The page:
There has been a flurry of M&A activity recently as large banks and captives have snapped up successful independents. Dale Kluga, President, Providence Equipment Finance, (formerly of Cobra Capital) looks at his own journey from independent to bank-owned and asks other executives from independents and former independents about their own evolutionary experience.
As I glanced through the recent Monitor 100, I noticed that one third were independents with more than $11 billion in collective volume, or 6% of the entire group, (up from 4.8% in 2018). That $11 billion market share is significant whether you’re a bank or an international global company looking to expand its U.S. presence through acquisitions. The additional upside benefits from this volume segment are the impressive, above market capital returns from the companies’ entrepreneurial focus on earnings and a “skin in the game” philosophy toward risk management.
In the following pages of this article, several executives from former independents discuss their evolutionary experience.
While Cobra Capital was a small independent, we shared the same approach to profitability and risk management as Monitor 100 companies. We started Cobra with $250,000 in cash and a $10 million warehouse line from Cole Taylor Bank (MB NKA Fifth Third). After paying off all of our direct and indirect non-recourse debt, we returned $7 million in cash by the end of our 12th year when my partner retired, an enviable pre-tax, average annual ROE of 225%. That return also included $100,000 of nominal cumulative losses on $100 million of volume over that same time period. Not big volume numbers, but very sound return and portfolio performance metrics for a small firm.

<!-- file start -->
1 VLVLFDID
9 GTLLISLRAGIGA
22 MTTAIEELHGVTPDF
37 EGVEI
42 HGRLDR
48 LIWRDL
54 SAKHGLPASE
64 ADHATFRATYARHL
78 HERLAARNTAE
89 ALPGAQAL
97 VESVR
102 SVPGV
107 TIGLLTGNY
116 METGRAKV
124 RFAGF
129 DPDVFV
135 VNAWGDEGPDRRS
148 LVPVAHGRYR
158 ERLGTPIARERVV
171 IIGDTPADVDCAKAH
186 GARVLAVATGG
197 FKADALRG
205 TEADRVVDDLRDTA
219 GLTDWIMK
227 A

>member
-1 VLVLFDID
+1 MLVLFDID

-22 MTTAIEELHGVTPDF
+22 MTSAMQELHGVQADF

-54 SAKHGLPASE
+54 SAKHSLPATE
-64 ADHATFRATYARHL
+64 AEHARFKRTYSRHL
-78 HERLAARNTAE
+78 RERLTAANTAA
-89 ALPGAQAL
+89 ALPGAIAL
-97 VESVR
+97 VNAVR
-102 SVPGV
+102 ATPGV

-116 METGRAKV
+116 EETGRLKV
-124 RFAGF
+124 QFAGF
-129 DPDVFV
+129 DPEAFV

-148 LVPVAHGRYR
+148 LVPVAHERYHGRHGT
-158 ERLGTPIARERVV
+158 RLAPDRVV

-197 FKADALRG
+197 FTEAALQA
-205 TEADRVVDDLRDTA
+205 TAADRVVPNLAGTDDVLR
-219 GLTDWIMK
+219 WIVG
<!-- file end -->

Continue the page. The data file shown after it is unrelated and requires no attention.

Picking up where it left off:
After surviving the small ticket leasing crisis in 1999 and multiple recessions, not to mention prevailing in earth scorched IP litigation with a global bank, and upon the retirement of my partner, I decided it was time to look for a capital partner who could help scale up Cobra’s approach to financing the equipment needs of emerging small businesses. I initially explored partnering with a private equity firm or family office investment, but the former would require blowing up my firm in order to leverage the financial investment, and the latter lacked experience in equipment finance.
In the end, my prior Continental and LaSalle Banking background combined with my 38 years of small business finance experience was a much better fit for a bank partner, so long as that partner had a consistent credit culture and would allow me to continue running the successful Cobra model. Enter Providence Bank & Trust, a $1 billion, Chicago-based organization. It was a perfect fit. Providence bankers fully understood my small business niche and credit culture. It was backed by one of the most impressive entrepreneurial board of directors for a community bank of any size.